The changing face of Buddhist sculptures

By Sonia Kolesnikov-Jessop, IHT, January 21, 2009

SINGAPORE -- For Chinese art specialists, the Qingzhou Buddhist sculptures, discovered by chance in 1996, are one of the most significant archaeological finds of the late 20th century. In an exceptional state of preservation, retaining some of their original paint and gilding, the sixth-century sculptures also bear testament to the inter-connectedness of ancient Asian cultures, showing stylistic experimentations with clear influences from India.

<< Royal Academy of Arts, London
Among the sculptures discovered in Qingzhou, China, are a bodhisattva of the Eastern Wei period.

"Serenity in Stone: The Qingzhou Discovery," an exhibition of 35 sculptures now at the Peranakan Museum in Singapore, highlights the rapid stylistic change in representing the Buddha that took place over a 50-year period when the Northern Wei dynasty (386-534) disintegrated and gave rise to the Eastern Wei dynasty (534-550) and Northern Qi dynasty (550-577). Scholars estimate that about 90 percent of the stone sculptures uncovered on the former site of the Longxing Temple in Qingzhou, China, were carved between 529 and 577.

The Northern Wei rulers were strong supporters of Buddhism, although the original Buddhist teachings from India had been combined with Chinese culture and beliefs (notably Taoism and Confucianism). Buddhist art flourished and developed distinctly Chinese characteristics, most evident in the Chinese-like facial features and the figures' garments, which were similar to the robes of Chinese scholars with a rhythmic design of the folds.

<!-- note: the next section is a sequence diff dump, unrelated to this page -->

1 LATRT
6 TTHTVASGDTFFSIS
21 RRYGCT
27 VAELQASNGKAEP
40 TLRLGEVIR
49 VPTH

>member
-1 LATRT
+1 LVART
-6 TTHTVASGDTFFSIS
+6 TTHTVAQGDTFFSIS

In China's Shandong Province small Buddhist bronze altarpieces had given way to stone stele carvings by the early sixth century, said Liu Yang, curator of Chinese art at the Art Gallery of New South Wales, which co-organized the exhibition with the Asian Civilisations Museum in Singapore. But while innovative patterns on steles could be found elsewhere, in Shandong, three figures - a central Buddha flanked by bodhisattvas (a being who has delayed enlightenment to help others) on either side - remained the primary model for representation. Liu added that new iconographic elements, such as a pair of writhing dragons sprouting lotus flowers from their mouths which formed part of the pedestal for the Buddhist sculptures, were introduced to steles during the late Northern Wei period.

In "Stele with Maitreya and two bodhisattvas," dated 529, two smiling figures were carved at the upper corners of the stele, each holding a disc. According to Chinese scholars, these discs represent the sun and the moon, a reference to Taoism, said Tan Huism, deputy director at the Asian Civilisations Museum.

"What is amazing with this exhibition is that you can see how the style of representation changed within a very short period," she said. "In the late Northern Wei period, the Buddha has a very formal and stiff posture with a flattened body. You have no sense of the body beneath the robe. But in the Northern Qi style, you can see the contours of the body under thin robes. The style becomes much more naturalistic."

Scholars believe the changes reflect influences from the Gupta style of art from Sarnath (where Shakyamuni, the historical Buddha, first taught) and Mathura, a northern Indian center of artistic production during the period, she added. During the Northern Qi period, bodies became bulkier with broader shoulders and a new garment style emerged, unlined in the torso and pleated only around the edge of the mantel. Some robes, inspired by the artistic style from Mathura, have folds arranged like ripples across the body, moving away from the Chinese scholar robe though, unlike the Indian model, they are often arranged symmetrically.